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Tuesday, 12 August 2014

Mixed news

Although it may look like that, I am not constantly obsessed by the decay of the British economy and the consequential risk to society; but from day to day the news compel me to return briefly to the theme. Within the past 24 hours two sets of data again reinforce my point.

British consumers have increased their spending, and their borrowing-to-spend, through this summer. Household spending increased each month for ten months including July 2014, and in July we spent 2.4% more on ourselves than we did in July 2013. There is no reason to believe that this will stop in August or September.But the composition of the spending is worrying: turnover in restaurants was up by 9.3% in June and by 8.1% in July [compared to 2013]; while purchases of of clothes and footwear was down by 1.7%. Manufacturing in the UK was not greatly helped by the increase in spending at home, while export orders weakened; and the predominance of firms like Primark in clothing the less-affluent members of the community support imports rather than the residual industries at home.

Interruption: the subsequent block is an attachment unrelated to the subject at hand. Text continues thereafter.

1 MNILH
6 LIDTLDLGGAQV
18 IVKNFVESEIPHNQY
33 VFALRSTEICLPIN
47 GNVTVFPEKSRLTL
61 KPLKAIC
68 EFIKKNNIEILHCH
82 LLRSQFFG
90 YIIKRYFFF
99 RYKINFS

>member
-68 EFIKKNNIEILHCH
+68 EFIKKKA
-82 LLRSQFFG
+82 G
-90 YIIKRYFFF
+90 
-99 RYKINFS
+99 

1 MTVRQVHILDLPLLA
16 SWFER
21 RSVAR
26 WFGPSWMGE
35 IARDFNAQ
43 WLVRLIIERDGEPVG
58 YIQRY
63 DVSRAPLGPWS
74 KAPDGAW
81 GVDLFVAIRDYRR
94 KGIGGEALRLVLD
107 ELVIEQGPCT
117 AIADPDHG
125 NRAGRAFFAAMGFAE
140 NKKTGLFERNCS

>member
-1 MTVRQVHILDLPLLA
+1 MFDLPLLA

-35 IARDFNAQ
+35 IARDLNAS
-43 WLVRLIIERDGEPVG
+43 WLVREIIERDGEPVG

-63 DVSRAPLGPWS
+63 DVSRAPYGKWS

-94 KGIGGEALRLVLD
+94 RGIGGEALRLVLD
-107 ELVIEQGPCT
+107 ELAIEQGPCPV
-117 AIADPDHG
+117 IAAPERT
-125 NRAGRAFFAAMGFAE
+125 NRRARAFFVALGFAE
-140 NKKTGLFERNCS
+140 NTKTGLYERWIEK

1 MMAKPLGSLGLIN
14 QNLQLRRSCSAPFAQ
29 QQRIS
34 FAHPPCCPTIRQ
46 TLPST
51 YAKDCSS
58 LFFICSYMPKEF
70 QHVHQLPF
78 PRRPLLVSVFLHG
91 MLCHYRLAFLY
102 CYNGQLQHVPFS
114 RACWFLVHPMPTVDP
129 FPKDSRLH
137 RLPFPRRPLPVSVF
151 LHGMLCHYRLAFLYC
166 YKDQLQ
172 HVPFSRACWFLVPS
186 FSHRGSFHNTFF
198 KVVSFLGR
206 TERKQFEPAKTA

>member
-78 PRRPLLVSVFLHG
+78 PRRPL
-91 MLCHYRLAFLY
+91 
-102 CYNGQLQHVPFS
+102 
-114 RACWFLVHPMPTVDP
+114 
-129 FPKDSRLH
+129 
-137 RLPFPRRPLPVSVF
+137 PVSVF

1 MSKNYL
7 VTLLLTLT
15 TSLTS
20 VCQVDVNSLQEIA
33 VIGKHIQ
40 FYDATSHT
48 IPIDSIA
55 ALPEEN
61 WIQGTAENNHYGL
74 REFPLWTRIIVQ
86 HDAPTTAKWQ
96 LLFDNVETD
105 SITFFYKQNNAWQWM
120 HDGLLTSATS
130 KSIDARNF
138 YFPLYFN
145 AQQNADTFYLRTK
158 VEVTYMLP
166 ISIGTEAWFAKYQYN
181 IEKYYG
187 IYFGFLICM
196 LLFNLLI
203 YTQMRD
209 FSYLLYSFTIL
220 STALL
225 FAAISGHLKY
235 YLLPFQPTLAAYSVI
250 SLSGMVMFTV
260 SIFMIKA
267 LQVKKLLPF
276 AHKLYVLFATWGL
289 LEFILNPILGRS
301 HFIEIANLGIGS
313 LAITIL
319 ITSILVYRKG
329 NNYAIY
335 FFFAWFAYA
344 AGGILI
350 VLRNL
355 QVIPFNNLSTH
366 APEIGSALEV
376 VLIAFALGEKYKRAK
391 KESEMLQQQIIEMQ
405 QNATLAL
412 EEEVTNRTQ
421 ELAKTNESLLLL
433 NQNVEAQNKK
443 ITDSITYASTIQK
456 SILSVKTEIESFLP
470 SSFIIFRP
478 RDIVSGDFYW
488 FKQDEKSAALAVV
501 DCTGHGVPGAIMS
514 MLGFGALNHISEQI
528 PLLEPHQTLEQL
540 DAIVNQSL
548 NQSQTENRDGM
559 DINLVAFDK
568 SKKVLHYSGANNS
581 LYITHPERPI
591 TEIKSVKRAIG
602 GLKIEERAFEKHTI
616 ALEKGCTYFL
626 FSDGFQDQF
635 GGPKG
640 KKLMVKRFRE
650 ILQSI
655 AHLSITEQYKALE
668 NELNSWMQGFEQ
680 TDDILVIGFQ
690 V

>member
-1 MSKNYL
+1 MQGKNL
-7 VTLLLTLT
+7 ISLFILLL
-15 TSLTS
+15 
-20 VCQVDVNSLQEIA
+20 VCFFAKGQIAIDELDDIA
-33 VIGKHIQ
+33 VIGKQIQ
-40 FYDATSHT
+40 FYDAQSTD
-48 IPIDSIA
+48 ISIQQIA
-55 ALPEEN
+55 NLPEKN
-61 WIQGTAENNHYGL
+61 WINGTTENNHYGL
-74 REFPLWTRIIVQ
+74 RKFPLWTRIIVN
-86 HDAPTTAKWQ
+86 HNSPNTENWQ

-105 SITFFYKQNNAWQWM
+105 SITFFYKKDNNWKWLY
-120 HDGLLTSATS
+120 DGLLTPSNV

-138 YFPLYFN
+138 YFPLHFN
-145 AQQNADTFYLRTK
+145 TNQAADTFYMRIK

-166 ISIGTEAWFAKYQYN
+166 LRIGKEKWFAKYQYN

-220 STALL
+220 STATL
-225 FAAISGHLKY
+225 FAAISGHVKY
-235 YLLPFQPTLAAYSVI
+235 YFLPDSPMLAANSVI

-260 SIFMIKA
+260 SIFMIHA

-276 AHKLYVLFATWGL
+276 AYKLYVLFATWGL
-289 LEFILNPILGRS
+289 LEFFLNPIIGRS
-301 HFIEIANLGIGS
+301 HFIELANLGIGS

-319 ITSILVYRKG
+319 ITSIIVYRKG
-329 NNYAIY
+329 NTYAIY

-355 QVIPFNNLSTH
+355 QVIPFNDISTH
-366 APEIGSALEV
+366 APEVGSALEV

Many of the staff in restaurants and shops are on very limited hours and basic pay, and the latest figures show that the employment opportunities that are arising in the economy are predominantly advertised on a part-time basis. Manufacturing industry posted 163% more part-time vacancies in July than in July 2013, retail 120% and construction 106%: many people are being hired, but on the most precarious basis. Zero-hours contracts [not guaranteeing any work, but tying the individual to the employer] have become more common. Investment has remained weak. Any reduction in economic optimism will result in large scale lay-offs of people who have been receiving minimal wages, so they have no savings and will immediately fall onto state support. The government's much-proclaimed strategy of 'getting people back into work' can reverse catastrophically and very quickly.

This helps to explain why the Bank of England is so cautious about even the smallest change in interest rates, which could be the trigger for a disappearance of the optimism that has been significant for the past year or so. Mr Osborne can change back from hero to villain in a twinkling of an eye.

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